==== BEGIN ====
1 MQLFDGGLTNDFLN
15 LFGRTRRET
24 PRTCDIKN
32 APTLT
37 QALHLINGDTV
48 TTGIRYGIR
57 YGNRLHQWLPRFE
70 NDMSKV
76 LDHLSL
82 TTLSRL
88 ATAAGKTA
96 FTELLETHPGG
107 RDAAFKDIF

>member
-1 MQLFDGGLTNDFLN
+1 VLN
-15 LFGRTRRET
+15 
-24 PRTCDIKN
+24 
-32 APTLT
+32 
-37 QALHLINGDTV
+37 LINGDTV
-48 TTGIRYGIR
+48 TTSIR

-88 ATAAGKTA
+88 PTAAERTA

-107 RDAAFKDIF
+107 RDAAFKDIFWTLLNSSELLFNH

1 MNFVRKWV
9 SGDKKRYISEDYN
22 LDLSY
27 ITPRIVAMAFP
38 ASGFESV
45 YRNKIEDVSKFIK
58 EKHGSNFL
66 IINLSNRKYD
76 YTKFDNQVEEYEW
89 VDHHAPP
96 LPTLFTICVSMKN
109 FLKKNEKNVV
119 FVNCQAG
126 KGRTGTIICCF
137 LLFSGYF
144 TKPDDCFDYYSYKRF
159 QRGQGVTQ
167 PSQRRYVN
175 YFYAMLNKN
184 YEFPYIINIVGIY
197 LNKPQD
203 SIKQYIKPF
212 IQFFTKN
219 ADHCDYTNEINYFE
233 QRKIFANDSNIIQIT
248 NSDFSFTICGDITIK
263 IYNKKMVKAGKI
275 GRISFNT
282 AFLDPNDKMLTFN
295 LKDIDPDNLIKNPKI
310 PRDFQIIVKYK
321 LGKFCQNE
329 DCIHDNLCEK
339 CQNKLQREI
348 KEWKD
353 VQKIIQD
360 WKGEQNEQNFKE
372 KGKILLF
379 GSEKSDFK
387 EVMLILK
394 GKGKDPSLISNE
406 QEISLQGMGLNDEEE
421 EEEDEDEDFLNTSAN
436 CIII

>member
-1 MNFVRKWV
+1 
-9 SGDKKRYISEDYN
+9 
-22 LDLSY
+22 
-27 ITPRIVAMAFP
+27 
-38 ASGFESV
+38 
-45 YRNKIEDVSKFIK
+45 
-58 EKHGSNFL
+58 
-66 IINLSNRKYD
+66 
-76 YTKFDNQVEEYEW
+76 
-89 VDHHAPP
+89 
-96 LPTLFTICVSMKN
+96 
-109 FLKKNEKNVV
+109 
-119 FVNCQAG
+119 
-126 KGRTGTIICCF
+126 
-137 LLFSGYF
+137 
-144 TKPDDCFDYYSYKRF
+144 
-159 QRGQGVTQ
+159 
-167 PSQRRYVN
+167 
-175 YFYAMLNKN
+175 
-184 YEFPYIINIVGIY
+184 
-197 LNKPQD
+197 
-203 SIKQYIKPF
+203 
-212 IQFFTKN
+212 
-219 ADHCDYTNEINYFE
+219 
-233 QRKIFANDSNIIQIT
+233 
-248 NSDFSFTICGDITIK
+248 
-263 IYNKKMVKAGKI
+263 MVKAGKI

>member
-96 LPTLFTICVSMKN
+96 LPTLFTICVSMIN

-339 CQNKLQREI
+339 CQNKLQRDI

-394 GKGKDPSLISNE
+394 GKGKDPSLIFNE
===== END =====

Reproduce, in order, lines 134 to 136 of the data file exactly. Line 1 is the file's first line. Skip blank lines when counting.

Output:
+339 CQNKLQRDI

-394 GKGKDPSLISNE
+394 GKGKDPSLIFNE